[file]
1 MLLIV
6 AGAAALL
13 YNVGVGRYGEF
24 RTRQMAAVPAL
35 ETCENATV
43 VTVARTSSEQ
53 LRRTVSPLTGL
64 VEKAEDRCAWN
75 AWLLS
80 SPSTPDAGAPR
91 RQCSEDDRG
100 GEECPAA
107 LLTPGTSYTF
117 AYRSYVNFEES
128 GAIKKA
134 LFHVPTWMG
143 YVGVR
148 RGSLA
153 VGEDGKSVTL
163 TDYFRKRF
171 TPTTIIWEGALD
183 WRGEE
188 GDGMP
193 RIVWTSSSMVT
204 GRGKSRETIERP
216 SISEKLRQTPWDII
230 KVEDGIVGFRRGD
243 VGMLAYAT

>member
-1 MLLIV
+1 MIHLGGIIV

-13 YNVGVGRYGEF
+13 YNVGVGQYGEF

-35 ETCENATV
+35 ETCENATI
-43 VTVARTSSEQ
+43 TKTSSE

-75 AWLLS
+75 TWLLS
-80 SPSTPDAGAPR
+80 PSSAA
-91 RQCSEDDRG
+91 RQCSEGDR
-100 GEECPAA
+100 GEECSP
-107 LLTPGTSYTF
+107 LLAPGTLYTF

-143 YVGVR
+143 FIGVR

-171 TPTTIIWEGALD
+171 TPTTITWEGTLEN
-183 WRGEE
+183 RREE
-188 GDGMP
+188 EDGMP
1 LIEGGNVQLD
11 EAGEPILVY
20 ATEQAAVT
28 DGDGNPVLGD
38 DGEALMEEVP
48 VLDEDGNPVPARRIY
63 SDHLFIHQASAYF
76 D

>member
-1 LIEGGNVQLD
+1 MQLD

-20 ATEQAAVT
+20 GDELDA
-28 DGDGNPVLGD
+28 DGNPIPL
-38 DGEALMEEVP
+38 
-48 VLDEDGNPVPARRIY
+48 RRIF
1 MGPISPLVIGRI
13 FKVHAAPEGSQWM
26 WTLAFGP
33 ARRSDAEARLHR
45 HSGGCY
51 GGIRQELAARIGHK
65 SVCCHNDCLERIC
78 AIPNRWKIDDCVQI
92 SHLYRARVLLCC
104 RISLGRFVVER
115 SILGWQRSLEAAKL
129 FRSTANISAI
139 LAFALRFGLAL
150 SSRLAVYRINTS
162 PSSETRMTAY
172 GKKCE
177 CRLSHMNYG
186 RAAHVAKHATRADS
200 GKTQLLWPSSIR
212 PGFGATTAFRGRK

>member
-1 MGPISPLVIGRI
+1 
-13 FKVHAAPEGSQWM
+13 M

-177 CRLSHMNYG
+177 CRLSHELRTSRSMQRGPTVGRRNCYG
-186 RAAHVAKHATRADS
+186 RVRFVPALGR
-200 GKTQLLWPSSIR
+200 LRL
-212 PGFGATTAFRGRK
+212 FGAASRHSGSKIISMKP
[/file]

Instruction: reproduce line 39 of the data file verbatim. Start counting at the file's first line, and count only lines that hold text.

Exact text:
+75 TWLLS